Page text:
“Early results from this transformation show our new approach is more effective in serving the needs of social assistance clients compared to non-prototype areas, and indicate that the Service System Managers are meeting or exceeding their commitments to serve ODSP recipients, including people with disabilities, Francophone and Indigenous clients,” says the office of current Children, Community and Social Services Minister Merrilee Fullerton, who declined an interview request.
“These reforms will deliver employment services that surpass current system levels. Our government is moving forward with these system reforms because the current system is not doing enough to help people find good jobs, as only one per cent of people on Ontario Works leave the program with sustainable employment.”
But John Stapleton, who spent 28 years working for the province in the area of social assistance policy, says he worries about the impact of relying on private companies, rather than public entities, which have more to lose. He says municipalities bear the brunt of costs when outcomes are inadequate for the people they serve.
“People expect governments to get this stuff done,” he says. “Governments have skin in the game that private sector companies don’t. If they fail — and look at the amount of disruption that there would be in a place like Toronto if they get out of the game and then if it’s not successful in a couple of years — then what do you do? So you better be awfully, awfully sure the model that you’re getting is the right one.”
Talwar Kapoor echoes that sentiment.
“I’m probably one of the few people that also think that there are opportunities here,” she says. “I think integrated care is good for people and we don’t want people to have to navigate the silos of bureaucracy. But like all other public services, these decisions should also be rooted in evidence and less on ideology. I’m not sure that we’re making evidence-based decisions right now.”
PCs want more help from the Hill as wraparound supports lag
Fullerton’s office admits the PC’s plan fell short of its lofty targets in the first year.
ODSP and OW caseloads dropped by 4,848 and 21,962 recipients, respectively, from December 2020 to September 2021, but analysts agree that’s not because the majority found work. Rather, they likely took advantage of temporary federal support programs necessitated by the COVID-19 pandemic, which offered higher benefits.
While the province doled out $8.3 billion in social assistance payments in 2020-21, Ontario’s Financial Accountability Office reported in November the PCs spent $369 million less on OW and $83 million less on ODSP than the year prior.
Fullerton’s office says the shift to federal supports explains the cost savings — and told Queen’s Park Today she recently met with her federal Liberal counterparts to press them to deliver on their campaign commitment to create a Canada Disability Benefit that would support ODSP recipients closer to the levels of CERB over the long-term.
But critics say provincial underspending is a symptom of a broader problem, namely that Queen’s Park has done little to actually make Ontario a more affordable place to live. They point to issues such as housing affordability, mental health and child care as examples of added roadblocks to leaving poverty behind.
Maytree’s annual analysis of welfare in Canada, released last week, found welfare incomes in Ontario were below Canada’s “deep poverty” line in 2020.
“Basic costs for food and shelter are going up and housing prices have always been an issue, but we’re going to see even more of a crisis in that area,” says Thomas Granofsky, founder of Radhus Consulting, who co-authored a 2019 paper arguing for a “reset” of social assistance reform in Ontario.
“We do know there’s a massive social housing waitlist, and we also know that Ontario’s expenditures on housing are really less than they need to be if we’re going to tackle that issue,” he says, citing a previous FAO report which found Ontario’s housing program spending from 2014-15 to 2018-19 amounted to less than $900 million a year — under 0.3 per cent of provincial expenditures.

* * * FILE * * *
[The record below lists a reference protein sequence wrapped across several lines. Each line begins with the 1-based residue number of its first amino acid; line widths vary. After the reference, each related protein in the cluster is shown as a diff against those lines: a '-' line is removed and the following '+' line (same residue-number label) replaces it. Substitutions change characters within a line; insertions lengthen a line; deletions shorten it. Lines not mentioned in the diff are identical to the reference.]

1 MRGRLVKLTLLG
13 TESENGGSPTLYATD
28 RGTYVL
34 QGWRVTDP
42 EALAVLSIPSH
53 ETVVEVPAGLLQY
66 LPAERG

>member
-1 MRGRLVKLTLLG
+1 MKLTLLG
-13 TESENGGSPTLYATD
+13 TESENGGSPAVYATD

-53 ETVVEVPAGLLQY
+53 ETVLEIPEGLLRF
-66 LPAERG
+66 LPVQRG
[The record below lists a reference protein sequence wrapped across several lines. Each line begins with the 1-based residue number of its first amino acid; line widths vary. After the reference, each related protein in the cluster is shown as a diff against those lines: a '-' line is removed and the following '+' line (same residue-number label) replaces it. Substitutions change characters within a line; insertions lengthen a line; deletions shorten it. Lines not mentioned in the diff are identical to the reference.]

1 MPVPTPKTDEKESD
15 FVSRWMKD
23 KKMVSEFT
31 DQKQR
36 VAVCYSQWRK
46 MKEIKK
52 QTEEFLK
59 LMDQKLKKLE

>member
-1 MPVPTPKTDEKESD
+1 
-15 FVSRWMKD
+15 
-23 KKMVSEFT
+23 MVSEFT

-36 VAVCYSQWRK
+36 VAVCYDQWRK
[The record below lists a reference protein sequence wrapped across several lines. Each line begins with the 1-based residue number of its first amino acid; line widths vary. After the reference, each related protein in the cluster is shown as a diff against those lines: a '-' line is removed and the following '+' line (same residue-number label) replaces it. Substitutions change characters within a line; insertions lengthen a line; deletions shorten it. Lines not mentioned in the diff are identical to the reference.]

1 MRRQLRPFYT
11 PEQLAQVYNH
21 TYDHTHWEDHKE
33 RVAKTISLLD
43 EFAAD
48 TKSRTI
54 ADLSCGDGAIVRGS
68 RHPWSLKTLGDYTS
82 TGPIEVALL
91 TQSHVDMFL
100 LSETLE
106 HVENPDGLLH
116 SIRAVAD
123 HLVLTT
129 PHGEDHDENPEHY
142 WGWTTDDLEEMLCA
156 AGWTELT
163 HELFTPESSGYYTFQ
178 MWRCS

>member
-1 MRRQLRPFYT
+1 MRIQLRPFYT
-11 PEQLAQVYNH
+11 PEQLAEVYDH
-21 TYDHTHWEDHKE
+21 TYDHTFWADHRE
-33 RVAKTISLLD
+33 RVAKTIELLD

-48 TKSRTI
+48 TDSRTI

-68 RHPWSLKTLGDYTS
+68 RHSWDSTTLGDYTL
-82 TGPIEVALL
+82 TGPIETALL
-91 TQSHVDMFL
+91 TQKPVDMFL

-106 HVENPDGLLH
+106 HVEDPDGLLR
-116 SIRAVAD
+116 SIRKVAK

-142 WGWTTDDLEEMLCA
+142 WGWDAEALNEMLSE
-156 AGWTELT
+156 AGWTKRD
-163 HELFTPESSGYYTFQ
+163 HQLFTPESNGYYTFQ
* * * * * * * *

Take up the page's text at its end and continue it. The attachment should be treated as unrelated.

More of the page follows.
A recent survey of nearly one thousand ODSP recipients by the ODSP Action Coalition found the average client paid around 66 per cent of their monthly income toward rent.
Granofsky also points to record-high food bank reliance in Ontario. Feed Ontario’s 2021 Hunger Report released November 30 found 592,308 people accessed emergency food support last year and visited food banks more than 3.6 million times, marking a 10 per cent rise over the previous year and the largest single-year increase since 2009.
The recently announced minimum wage bump to $15 an hour — set to kick in January 1 — is a start but doesn’t make up for the lack of focus on current social assistance rates, according to experts. Upon forming government in 2018, the PCs halved a three per cent increase to ODSP and OW rates planned by the previous Liberal government, and those monthly transfers have remained frozen ever since — despite the rising cost of living.
“We’re expecting people who are poor to dig themselves out. You can’t stabilize your life on $733 a month,” says Stapleton.
“When you say that you’re trying to get them into employment, well, how do you get somebody into employment … without any transportation, no money for clothes? If [an OW client] can find rent for $500 and food for $200, then you still can’t afford a transportation pass to actually go anywhere where you might find a job. It’s just too little money to stabilize your life.”
Ontario has the worst dependency rate on social assistance programs in the country, with nearly half of all Canadian social assistance recipients residing in its largest province, according to Parisa Mahboubi, a senior policy analyst at the C.D. Howe Institute.
A 2020 research paper co-authored by Mahboubi argues Ontario should trim “punitive” welfare clawbacks and hike earnings exemptions to improve its welfare system. (Under current rules, working ODSP and OW recipients can earn up to $200 per month without any deduction from their benefit payments, but for every $1 of earnings above those levels, they receive 50 cents less in benefits.)
Without a strategy to “reduce the cost of working” for those in poverty, “how can we expect people to leave social assistance programs?” she asks.
Experts and recipients believe the social services file remains low on the PC’s priority list, noting Fullerton has kept a low profile since taking up the portfolio in June. Her office says an annual update on the poverty strategy will be tabled by early next year.
Hatala, the ODSP recipient and co-chair of the ODSP Action Coalition, says a recent meeting with Fullerton didn’t seem to push the needle. She says she doesn’t feel heard by the PCs and fears what their direction will mean for vulnerable Ontarians like her.
“Disabilities are real. There’s a lot of ableism among the public and among the [PCs] in general. They don’t see that something’s different, but you’re not really going to be able to tell them otherwise,” she says.
“I think the result of this is that more people are going to be desperate, and more people are going to be in poverty.”